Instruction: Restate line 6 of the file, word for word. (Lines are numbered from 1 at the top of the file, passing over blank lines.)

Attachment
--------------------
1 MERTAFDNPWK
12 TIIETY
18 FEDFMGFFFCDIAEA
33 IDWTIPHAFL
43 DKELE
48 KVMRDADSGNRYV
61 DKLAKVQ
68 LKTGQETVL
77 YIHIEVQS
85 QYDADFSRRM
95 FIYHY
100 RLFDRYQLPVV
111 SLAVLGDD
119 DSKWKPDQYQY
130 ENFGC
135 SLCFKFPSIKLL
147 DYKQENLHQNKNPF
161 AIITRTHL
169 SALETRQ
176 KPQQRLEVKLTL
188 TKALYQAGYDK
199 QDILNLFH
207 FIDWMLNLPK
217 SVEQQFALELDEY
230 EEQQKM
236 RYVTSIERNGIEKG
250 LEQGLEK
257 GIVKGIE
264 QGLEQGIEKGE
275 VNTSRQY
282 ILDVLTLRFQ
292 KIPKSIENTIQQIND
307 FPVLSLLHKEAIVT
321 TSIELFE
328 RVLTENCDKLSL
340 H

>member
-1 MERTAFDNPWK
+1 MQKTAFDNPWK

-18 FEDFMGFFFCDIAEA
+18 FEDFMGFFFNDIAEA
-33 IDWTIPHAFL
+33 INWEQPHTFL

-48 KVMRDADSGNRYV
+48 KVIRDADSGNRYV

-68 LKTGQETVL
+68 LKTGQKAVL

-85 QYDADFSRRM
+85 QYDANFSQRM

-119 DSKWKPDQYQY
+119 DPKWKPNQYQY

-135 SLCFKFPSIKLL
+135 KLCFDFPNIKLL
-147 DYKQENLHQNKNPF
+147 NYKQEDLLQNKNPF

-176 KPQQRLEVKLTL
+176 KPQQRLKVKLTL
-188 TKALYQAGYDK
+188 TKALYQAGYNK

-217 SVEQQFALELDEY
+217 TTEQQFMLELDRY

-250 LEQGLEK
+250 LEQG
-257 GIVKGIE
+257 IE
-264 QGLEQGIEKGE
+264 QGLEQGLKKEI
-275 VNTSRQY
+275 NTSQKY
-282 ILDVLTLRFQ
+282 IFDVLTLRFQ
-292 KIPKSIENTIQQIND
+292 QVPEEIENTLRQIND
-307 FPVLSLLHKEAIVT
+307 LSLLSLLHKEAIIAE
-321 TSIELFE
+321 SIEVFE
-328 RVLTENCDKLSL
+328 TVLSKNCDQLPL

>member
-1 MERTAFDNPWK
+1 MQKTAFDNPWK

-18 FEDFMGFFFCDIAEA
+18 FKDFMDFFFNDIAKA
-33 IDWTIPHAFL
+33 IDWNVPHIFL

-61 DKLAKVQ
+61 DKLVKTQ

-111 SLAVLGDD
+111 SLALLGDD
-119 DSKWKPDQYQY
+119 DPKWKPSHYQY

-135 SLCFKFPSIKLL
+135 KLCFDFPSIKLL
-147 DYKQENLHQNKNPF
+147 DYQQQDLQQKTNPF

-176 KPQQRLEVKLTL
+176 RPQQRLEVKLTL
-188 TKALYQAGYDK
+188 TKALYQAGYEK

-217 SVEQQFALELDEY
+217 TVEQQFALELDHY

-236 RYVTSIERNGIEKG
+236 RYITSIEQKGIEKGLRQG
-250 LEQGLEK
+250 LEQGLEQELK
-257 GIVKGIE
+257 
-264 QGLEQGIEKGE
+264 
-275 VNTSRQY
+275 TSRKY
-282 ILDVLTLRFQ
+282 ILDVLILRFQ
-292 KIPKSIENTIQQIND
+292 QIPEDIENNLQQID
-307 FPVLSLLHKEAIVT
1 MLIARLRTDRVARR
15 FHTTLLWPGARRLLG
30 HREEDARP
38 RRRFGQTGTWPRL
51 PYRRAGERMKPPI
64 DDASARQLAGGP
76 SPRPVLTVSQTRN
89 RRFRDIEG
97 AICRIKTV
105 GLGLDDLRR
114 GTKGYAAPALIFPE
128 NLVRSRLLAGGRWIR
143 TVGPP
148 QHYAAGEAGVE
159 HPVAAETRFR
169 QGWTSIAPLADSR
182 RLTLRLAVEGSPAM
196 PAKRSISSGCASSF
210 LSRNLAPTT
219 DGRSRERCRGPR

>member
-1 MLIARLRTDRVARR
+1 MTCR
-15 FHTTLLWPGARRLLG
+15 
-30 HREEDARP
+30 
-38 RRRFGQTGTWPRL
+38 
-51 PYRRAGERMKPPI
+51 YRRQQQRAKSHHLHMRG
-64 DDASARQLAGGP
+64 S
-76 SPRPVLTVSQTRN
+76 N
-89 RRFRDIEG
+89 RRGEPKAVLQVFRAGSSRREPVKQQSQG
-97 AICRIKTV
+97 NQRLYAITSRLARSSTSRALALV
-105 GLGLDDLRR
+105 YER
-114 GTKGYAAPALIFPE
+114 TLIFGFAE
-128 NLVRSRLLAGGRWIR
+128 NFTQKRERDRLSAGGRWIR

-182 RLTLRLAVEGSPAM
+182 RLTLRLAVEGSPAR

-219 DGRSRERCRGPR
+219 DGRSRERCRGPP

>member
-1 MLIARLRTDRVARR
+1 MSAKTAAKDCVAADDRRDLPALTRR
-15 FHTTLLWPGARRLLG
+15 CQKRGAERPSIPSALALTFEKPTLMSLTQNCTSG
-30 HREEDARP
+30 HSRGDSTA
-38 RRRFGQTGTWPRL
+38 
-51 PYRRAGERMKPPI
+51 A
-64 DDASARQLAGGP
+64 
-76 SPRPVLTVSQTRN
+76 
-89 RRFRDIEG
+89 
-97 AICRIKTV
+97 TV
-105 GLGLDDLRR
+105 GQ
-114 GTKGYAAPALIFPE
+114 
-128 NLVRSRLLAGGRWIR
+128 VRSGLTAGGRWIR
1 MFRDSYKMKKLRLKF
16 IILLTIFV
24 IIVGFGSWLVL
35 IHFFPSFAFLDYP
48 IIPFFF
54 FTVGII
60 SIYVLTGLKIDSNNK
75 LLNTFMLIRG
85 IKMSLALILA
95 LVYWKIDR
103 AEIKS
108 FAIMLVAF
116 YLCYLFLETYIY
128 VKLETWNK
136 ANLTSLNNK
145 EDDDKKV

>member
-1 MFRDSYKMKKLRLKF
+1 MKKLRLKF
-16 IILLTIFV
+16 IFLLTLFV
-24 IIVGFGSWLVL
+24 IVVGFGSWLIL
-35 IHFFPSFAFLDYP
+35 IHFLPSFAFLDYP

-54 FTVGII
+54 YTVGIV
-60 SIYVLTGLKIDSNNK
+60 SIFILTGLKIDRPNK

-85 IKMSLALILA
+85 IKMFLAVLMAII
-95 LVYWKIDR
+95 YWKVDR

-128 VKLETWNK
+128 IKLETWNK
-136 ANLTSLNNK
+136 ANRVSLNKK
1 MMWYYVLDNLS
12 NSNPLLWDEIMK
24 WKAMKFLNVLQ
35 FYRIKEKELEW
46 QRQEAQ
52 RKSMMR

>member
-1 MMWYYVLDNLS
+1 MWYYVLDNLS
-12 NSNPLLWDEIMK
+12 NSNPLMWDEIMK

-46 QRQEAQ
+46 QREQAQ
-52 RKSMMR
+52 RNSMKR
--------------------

48 KVMRDADSGNRYV